Feb 1, 2018, 9:20:00 AM CST Mar 1, 2023, 11:28:48 AM CST

What to know about bone marrow donation

How you can help children with cancer and blood disorders

Marrow donor meets the patient she saved Marrow donor meets the patient she saved
Kiara meets the bone marrow donor who saved her life

Every three minutes, someone is diagnosed with a blood cancer like leukemia or lymphoma. For many of these patients, finding a marrow donor who is a match is their chance for a cure. However, only about 2% of the U.S. population is currently registered to be a donor.

In February, Children’s Health℠ partners with Be the Match®, a program that connects patients with blood cancers and disorders to people who are willing to donate bone marrow or stem cells. Throughout the month, we encourage anyone who is healthy and able to consider becoming part of Be the Match’s bone marrow donation registry.

Before you join the registry, you may have questions about what’s involved or how bone marrow donation works.

What is bone marrow donation?

In children with certain life-threatening diseases such as leukemia, bone marrow does not work correctly. Bone marrow makes new blood cells that everyone needs to live. Children who do not have the right amount of blood cells or have abnormal blood cells can have weakened immunity, anemia and even organ failure.

For a bone marrow transplant (also called a stem cell transplant), physicians take healthy bone marrow cells from a donor. Adults may donate through two different ways: a PBSC (peripheral blood stem cell) donation which involves taking medication followed by a non-surgical procedure called apheresis, or by giving bone marrow taken from the pelvic bone.

The donor cells are placed into the blood of a patient with cancer or a blood disorder. The healthy new cells multiply, replacing the diseased cells.

A bone marrow transplant can cure many diseases, saving a child’s life. Even in cases where a bone marrow transplant does not provide a cure, it can greatly improve a child’s health and quality of life.

What are the odds of a bone marrow match?

Bone marrow matches require a patient and a donor to have more than just the same blood types. They must also have matching human leukocyte antigens (HLA). HLA are proteins in blood cells that help your immune system work. There are thousands of different HLA markers, and a donor should be as closely matched to the patient as possible.

HLA markers are inherited, but up to 70% of patients do not have a good bone marrow match within their family. People of some ethnic backgrounds may have more complex tissue types than others. This complexity means a person’s best chance of finding a donor may be with someone of their same ethnic background.

By finding more donors from a wide range of ethnicities, including Asian, Hispanic, African American and especially multiracial, we can raise the chances of a patient finding a bone marrow match.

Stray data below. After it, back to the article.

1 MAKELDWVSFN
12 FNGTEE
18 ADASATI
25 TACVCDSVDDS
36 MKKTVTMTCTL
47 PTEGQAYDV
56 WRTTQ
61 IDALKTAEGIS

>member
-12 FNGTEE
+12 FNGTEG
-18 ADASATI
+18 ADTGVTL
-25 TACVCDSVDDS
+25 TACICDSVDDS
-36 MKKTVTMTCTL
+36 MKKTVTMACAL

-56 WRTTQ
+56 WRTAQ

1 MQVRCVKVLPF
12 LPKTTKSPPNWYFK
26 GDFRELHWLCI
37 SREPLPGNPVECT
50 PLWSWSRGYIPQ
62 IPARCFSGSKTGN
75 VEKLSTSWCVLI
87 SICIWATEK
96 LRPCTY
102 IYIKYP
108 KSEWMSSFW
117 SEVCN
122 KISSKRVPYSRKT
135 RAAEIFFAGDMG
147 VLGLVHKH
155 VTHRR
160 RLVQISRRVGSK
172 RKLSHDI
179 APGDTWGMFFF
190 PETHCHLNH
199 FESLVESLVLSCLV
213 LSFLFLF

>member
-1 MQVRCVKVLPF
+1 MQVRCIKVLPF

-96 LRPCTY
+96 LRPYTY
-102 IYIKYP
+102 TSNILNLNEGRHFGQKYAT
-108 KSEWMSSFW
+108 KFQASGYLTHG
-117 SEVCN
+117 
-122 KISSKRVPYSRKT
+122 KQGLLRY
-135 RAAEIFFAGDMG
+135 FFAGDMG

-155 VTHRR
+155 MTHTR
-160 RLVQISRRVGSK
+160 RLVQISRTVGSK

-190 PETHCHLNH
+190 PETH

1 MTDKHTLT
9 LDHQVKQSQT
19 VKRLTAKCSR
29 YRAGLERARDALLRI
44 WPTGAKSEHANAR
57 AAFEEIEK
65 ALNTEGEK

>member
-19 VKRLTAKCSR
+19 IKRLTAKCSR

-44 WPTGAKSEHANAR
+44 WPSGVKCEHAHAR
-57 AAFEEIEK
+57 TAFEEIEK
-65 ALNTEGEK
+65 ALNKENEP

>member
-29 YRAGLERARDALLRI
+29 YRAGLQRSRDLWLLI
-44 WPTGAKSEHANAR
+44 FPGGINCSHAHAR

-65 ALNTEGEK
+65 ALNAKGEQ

How does the donation process work?

If you are identified as an HLA match for a patient, you will be contacted. Once you agree to the donation, you will need to go through a few more tests to ensure you are a good match and your bone marrow is healthy. You will also participate in an information session and consent to the donation. This process can take a few months to complete.

The bone marrow donation process does not cost anything other than time to donors. Medical and travel costs for this generous act are reimbursed by the Be the Match organization.

You may donate in one of two ways depending on what the recipient’s doctor believes is best. First, you may donate peripheral blood stem cells. For this process, you take a medicine that causes your body to create more blood-forming cells that the recipient needs. After taking the medicine for five days, you donate blood during a process called apheresis.

Apheresis can take up to eight hours. During this non-surgical procedure, blood is drawn out of one arm and goes through a machine that pulls out the peripheral blood stem cells. The remaining blood then goes back into your body through your other arm. While this process is long and can cause some discomfort, you should feel fully recovered after one to seven days.

Another way you may donate bone marrow is during a surgical procedure. During this procedure, you are under anesthesia. A physician draws liquid bone marrow out of the back of your pelvic bone using a needle. Donors generally do not need to stay in the hospital after this procedure.

This type of bone marrow donation may cause pain in the back or hips area. However, most donors are fully recovered within 20 days.

Can I sign up to be a bone marrow donor?

Anyone between the age 18 and 40 can join the bone marrow registry at no cost and will remain on the registry until the age of 61 years old. 

You can register to become a bone marrow donor through Be the Match online or at a community event. You will need to take a small sample of cells from the inside of your cheek using a swab to be put into the registry.

Only about one in 220 people in the donor registry ever match with a patient. You may never match with someone who needs a bone marrow donation – or you may be the only match a child needs for a healthy life.

Kiara was diagnosed with sickle cell anemia when she was just 3 months old. At 17, she received a life-saving stem cell transplant. Read her story.

Learn more

Children’s Health is the only academic medical center in North Texas that offers stem cell transplantation to children with a variety of malignant and non-malignant disorders. Learn about our programs and services.

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